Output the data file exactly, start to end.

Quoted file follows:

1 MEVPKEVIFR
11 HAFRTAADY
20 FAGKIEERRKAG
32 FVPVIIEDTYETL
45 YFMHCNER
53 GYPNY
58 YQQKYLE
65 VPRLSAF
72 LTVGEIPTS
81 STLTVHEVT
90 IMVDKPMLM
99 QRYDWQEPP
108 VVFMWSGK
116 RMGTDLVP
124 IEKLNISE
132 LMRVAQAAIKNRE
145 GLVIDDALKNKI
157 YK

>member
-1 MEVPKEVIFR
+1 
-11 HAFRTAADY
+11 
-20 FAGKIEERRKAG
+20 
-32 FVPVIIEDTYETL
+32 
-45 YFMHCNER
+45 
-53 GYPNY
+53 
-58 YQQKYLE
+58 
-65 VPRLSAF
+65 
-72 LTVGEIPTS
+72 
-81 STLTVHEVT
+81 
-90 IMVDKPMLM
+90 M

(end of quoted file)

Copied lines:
1 MEVPKEVIFR
11 HAFRTAADY
20 FAGKIEERRKAG
32 FVPVIIEDTYETL
45 YFMHCNER
53 GYPNY
58 YQQKYLE
65 VPRLSAF
72 LTVGEIPTS
81 STLTVHEVT
90 IMVDKPMLM
99 QRYDWQEPP
108 VVFMWSGK
116 RMGTDLVP
124 IEKLNISE
132 LMRVAQAAIKNRE
145 GLVIDDALKNKI
157 YK

>member
-1 MEVPKEVIFR
+1 
-11 HAFRTAADY
+11 
-20 FAGKIEERRKAG
+20 
-32 FVPVIIEDTYETL
+32 
-45 YFMHCNER
+45 
-53 GYPNY
+53 
-58 YQQKYLE
+58 
-65 VPRLSAF
+65 
-72 LTVGEIPTS
+72 
-81 STLTVHEVT
+81 
-90 IMVDKPMLM
+90 M